Christine, Wondering

Random Musings of a Human Becoming

Saturday, June 19, 2010

Lost and Found

Sometimes life whomps you so hard and so unexpectedly that there's nothing you can do but sit back and wait for it to stop. You can't rationalise or plan or do anything really except let the feelings come and go and accept them as they pass.

The past 11 days have been like that for me.

Tuesday of the week before last, I went to a Bi Underground meeting in a north London pub. It was just a social thing, and I was hoping to meet other fun, geeky, open-minded people to hang out with. Nothing too challenging.

After about half an hour, a guy walked in (henceforth, SK). My eyes met his.


We've now been 'officially' together for a little over a week, and it is amazing. We are on the same page and in sync in so many ways that it's just scary and bizarre that we met in such a random way. This one is really, really, really good. For 5 days I was completely delirious with excitement.


On Thursday my favourite London school offered me, via my recruitment company, a 6-week supply posting covering a teacher that's been called up for jury duty. She'll be out until the end of the school year, securing my income until the summer holidays, which is a fantastic relief.


On Sunday night I had trouble sleeping, and on Monday on my way to work, my mobile phone rang. It was my brother in Perth, and right away I knew what it must be. My beloved grandfather Paul had passed away peacefully mid-afternoon Perth time. He had dementia and repeated lung infections and was in a nursing home, and we knew he could go at any time. I knew I wouldn't be home for it when I left, but that's no consolation now.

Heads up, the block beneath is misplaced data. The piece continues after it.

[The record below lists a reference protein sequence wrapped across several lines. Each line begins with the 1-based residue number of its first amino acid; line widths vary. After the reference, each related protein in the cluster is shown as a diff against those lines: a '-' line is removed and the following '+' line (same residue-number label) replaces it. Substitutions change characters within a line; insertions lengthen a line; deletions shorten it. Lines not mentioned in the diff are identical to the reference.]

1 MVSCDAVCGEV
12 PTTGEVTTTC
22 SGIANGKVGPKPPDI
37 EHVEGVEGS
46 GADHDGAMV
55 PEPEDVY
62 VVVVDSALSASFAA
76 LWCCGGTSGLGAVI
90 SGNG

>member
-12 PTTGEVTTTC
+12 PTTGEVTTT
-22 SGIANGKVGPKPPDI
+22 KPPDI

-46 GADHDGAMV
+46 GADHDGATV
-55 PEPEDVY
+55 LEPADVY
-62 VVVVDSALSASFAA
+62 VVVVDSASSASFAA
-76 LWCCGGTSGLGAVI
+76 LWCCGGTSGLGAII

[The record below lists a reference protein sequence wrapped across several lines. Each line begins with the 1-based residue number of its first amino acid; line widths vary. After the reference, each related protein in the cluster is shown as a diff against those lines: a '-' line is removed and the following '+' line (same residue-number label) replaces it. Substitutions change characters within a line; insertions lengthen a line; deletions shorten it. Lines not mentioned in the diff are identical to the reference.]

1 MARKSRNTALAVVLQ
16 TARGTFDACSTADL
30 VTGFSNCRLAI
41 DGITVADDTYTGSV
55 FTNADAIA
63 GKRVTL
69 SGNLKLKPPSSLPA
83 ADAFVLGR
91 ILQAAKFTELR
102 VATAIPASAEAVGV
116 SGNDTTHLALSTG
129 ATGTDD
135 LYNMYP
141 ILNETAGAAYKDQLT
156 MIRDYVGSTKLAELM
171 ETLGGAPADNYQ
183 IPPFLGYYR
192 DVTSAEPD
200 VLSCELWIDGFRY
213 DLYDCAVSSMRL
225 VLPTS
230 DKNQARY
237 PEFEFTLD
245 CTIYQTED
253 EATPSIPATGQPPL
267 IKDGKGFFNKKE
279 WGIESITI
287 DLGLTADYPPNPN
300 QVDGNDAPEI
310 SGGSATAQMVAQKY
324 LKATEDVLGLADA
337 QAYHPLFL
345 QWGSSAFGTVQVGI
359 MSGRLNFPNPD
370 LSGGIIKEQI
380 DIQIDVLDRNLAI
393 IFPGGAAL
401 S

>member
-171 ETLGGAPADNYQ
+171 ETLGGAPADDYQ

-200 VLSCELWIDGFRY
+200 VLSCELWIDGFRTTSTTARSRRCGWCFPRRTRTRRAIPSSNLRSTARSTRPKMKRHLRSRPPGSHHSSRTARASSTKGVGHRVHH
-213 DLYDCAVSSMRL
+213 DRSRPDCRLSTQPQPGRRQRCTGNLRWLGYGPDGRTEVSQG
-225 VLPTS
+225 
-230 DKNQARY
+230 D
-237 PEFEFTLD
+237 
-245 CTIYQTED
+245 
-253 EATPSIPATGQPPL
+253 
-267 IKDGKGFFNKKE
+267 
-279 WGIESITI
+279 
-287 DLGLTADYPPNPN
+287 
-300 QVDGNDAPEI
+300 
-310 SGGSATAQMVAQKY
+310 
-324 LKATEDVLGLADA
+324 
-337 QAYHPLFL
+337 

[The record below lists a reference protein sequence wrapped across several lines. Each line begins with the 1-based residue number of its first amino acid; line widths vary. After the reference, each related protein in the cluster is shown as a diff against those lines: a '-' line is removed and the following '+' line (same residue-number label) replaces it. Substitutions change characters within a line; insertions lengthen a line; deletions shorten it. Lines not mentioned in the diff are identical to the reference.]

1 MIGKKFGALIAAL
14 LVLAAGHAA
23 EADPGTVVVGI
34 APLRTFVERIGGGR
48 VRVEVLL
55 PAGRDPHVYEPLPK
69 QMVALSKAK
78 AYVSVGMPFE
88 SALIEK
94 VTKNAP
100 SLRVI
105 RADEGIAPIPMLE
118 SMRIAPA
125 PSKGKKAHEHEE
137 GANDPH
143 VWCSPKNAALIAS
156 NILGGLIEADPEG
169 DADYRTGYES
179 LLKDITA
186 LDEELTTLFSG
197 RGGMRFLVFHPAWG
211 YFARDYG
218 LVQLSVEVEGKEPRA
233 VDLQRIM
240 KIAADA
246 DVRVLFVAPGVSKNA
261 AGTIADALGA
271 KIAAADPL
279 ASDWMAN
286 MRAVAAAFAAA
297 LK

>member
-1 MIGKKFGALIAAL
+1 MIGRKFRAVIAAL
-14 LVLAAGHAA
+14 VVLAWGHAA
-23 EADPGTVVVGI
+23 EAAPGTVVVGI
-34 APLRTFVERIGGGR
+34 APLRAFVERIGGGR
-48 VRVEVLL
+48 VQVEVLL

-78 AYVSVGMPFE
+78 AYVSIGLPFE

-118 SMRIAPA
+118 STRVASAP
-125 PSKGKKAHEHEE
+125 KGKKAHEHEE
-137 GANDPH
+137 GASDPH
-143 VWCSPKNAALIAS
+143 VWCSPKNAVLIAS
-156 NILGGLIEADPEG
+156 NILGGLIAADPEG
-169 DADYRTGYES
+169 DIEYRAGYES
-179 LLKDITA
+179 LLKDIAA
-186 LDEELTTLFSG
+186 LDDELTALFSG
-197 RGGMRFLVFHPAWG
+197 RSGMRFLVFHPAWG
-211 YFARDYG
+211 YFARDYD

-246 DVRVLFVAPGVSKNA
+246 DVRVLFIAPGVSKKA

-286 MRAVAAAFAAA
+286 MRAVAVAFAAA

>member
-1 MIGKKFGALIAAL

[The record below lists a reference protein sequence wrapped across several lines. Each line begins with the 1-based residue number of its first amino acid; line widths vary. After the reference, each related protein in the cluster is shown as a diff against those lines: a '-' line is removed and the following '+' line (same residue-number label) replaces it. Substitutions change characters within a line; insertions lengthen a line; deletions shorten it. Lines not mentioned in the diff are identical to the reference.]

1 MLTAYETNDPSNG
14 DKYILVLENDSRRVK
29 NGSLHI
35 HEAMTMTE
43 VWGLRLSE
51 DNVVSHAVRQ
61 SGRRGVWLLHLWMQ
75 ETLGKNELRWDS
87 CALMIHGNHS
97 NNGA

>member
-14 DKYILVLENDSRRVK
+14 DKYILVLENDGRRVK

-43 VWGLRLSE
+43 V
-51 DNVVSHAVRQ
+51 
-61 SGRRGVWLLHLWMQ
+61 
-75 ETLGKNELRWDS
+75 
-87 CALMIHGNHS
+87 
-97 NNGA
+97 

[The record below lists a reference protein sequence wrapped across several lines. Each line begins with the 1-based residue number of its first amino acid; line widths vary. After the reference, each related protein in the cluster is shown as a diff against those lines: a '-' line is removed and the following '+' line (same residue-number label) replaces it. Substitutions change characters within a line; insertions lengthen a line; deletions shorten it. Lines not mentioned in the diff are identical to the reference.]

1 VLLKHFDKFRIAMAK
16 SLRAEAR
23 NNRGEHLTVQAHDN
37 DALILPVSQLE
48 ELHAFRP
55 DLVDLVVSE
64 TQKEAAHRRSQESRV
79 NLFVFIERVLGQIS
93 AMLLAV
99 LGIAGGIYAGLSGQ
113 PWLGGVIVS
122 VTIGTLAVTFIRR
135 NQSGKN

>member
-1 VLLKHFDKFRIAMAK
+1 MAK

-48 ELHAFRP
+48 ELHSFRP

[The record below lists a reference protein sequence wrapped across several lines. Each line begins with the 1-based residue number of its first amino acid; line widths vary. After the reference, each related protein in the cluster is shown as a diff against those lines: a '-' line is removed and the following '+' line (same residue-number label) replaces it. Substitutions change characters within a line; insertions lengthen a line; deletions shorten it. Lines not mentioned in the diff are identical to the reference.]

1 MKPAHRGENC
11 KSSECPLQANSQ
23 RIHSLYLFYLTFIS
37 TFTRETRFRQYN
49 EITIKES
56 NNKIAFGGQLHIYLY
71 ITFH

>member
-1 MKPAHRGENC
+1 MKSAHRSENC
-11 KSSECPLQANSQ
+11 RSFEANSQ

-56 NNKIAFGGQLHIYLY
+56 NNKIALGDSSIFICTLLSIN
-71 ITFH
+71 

One of my aunts did offer to pay for me to go back to Perth for the funeral, but not only would I lose income, I'd also lose this extended posting at the school, and probably wipe out any chance of a year-long job with them after the holidays. It wouldn't be worth it to go home. But I feel such a terribly long way away from my family. Mum is missing me dreadfully (even though she told me not to come back for the funeral, she wishes I was there) and I just want to hug my family and be near them right now.

I miss my grandfather so much. It was time and more for him to go, but now I will never, ever hear his voice again. It's taken me a few days to come to grips with the sadness - through the week I've been putting on a brave face and coping as well as I can, but as the surreal feeling fades and the reality takes hold, I'm falling down inside.